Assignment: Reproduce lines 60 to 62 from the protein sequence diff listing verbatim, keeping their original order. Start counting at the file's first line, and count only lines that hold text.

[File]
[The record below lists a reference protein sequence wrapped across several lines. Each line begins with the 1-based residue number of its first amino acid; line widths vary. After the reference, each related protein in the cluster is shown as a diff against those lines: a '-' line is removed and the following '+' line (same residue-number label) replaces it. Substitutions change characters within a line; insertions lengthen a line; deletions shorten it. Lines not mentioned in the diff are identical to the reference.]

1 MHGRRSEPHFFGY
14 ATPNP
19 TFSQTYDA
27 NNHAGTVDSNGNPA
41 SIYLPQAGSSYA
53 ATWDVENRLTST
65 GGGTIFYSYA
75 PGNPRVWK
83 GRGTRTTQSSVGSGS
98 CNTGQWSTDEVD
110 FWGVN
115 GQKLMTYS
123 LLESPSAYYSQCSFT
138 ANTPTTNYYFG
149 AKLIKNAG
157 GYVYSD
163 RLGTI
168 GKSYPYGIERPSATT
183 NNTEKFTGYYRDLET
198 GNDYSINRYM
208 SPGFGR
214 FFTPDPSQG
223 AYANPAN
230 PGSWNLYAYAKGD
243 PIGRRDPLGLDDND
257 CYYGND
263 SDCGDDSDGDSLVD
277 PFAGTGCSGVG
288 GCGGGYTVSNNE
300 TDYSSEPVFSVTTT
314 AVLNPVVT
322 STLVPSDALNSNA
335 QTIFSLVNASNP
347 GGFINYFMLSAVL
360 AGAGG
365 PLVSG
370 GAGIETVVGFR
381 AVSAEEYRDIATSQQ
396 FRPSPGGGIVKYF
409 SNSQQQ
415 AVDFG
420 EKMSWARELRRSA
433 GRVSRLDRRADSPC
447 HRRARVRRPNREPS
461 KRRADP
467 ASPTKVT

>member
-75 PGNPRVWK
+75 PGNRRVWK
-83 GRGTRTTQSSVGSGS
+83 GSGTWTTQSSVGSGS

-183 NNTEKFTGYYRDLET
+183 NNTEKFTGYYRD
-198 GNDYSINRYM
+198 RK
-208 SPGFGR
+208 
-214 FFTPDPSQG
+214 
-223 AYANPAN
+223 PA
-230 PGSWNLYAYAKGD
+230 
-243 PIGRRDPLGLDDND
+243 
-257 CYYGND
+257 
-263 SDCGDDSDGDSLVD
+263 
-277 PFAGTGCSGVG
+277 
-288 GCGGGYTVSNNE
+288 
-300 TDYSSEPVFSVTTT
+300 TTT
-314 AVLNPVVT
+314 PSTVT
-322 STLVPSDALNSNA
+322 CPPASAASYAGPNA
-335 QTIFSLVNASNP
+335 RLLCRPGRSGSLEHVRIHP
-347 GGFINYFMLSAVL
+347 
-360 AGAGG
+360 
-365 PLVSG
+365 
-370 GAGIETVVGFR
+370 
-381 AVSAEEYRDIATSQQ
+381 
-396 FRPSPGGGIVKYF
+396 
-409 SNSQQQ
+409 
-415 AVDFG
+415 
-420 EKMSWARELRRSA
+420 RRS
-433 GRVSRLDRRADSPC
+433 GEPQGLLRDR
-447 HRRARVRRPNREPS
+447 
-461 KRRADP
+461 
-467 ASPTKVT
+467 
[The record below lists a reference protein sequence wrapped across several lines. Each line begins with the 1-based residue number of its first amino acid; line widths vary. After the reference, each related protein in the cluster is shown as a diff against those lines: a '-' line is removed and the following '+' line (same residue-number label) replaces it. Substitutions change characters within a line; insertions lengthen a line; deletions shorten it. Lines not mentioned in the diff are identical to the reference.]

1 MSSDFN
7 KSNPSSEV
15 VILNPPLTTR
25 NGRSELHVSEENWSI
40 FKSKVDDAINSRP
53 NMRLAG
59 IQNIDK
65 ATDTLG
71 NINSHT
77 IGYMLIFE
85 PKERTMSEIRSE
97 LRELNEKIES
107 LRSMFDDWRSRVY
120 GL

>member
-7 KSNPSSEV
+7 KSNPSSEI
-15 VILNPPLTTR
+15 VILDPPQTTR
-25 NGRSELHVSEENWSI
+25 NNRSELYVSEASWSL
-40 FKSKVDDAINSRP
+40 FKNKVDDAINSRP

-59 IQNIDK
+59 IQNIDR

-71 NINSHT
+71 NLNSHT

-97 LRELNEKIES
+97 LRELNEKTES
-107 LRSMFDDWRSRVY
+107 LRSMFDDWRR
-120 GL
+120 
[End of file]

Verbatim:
+214 
-223 AYANPAN
+223 PA